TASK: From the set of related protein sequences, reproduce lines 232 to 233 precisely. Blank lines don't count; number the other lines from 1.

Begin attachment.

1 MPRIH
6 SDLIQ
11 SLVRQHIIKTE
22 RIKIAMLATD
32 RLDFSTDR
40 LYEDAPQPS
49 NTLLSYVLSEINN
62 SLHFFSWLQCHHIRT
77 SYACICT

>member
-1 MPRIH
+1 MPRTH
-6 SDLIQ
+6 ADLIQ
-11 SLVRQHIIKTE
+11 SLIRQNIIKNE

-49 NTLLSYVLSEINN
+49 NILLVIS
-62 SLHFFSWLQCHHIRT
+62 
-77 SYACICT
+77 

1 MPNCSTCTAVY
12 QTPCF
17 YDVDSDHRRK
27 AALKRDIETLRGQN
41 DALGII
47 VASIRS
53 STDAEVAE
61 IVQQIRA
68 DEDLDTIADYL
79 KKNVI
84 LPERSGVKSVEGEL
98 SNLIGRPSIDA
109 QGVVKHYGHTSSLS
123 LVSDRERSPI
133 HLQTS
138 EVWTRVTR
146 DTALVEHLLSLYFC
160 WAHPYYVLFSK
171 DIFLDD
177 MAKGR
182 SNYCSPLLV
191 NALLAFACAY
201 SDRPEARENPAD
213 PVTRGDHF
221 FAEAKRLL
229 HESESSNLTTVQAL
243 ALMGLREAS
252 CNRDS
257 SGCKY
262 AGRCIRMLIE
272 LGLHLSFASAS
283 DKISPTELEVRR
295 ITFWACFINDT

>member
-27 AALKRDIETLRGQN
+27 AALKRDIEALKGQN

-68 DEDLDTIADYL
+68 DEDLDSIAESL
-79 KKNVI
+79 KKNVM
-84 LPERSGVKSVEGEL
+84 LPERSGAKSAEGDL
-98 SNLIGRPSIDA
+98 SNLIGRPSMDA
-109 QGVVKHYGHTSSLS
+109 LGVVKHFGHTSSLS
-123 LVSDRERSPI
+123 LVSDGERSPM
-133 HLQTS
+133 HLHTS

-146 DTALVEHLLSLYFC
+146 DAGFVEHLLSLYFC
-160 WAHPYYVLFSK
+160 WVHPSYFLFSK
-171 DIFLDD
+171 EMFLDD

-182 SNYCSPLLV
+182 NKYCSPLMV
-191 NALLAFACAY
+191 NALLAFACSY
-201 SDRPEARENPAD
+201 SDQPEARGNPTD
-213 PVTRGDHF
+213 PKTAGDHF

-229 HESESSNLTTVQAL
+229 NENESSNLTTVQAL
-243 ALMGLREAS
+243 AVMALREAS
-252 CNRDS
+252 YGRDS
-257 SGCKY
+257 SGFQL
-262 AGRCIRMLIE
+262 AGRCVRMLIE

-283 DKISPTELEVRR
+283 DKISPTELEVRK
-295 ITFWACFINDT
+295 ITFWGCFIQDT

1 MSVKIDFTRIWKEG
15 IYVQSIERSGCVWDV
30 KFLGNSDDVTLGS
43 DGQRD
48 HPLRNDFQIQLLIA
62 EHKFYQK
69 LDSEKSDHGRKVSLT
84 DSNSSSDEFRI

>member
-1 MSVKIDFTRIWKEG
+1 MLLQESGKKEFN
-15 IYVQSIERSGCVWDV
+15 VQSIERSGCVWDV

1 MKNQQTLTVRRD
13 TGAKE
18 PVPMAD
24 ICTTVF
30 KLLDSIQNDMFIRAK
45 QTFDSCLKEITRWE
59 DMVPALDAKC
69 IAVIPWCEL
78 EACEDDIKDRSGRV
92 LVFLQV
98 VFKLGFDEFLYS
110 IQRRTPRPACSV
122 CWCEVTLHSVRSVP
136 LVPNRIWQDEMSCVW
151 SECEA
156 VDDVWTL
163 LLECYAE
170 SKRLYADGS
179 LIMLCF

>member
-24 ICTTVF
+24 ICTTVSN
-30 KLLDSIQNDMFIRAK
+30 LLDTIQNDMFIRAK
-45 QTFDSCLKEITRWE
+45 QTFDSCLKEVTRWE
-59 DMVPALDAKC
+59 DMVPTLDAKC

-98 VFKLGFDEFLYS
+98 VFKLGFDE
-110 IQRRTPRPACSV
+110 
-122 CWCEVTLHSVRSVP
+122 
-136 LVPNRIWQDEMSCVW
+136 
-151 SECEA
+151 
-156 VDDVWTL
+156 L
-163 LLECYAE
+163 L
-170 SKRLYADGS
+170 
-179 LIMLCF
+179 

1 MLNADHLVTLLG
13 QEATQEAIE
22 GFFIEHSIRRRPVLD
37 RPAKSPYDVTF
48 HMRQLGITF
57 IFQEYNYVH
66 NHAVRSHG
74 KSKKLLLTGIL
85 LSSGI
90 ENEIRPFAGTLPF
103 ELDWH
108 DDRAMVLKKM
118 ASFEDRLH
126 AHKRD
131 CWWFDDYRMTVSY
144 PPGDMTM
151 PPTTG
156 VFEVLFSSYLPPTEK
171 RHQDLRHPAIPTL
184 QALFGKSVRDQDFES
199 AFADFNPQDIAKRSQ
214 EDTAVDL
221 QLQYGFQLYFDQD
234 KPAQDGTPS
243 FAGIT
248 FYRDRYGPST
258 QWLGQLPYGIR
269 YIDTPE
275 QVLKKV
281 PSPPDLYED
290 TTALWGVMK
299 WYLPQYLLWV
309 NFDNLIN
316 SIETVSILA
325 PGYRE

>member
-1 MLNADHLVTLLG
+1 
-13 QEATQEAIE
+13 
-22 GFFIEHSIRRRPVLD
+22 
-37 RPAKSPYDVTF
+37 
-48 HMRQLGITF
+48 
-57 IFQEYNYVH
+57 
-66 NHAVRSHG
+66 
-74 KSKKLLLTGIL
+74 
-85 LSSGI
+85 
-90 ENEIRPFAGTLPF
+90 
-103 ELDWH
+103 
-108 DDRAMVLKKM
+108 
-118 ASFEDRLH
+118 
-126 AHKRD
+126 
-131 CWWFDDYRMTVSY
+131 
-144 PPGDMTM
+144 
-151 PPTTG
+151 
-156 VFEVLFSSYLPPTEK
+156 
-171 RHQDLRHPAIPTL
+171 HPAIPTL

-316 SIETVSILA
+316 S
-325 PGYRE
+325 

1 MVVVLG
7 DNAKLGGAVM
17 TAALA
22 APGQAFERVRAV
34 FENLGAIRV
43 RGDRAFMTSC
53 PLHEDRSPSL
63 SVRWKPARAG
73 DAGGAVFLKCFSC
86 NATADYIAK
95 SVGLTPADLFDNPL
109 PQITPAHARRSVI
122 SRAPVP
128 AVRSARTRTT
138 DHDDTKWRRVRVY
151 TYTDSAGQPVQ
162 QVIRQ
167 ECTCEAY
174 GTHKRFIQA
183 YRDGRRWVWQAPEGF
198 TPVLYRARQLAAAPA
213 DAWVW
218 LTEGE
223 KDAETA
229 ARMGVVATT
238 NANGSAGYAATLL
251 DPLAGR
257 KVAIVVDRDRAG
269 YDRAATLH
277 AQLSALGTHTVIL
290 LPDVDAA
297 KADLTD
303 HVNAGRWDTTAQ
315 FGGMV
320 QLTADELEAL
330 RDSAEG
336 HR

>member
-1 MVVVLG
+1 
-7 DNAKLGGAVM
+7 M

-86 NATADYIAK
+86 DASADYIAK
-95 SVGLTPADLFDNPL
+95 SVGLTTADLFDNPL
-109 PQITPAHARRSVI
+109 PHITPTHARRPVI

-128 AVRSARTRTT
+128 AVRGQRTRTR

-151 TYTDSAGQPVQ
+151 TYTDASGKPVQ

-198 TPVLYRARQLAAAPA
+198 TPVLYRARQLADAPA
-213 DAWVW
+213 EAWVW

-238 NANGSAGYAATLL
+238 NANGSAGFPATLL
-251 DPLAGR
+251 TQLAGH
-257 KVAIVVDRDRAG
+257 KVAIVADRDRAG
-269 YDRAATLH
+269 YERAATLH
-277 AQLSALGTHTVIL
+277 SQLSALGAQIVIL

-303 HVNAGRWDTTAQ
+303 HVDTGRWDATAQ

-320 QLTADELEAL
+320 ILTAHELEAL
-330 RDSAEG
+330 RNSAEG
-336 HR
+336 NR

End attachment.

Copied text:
-171 RHQDLRHPAIPTL
+171 HPAIPTL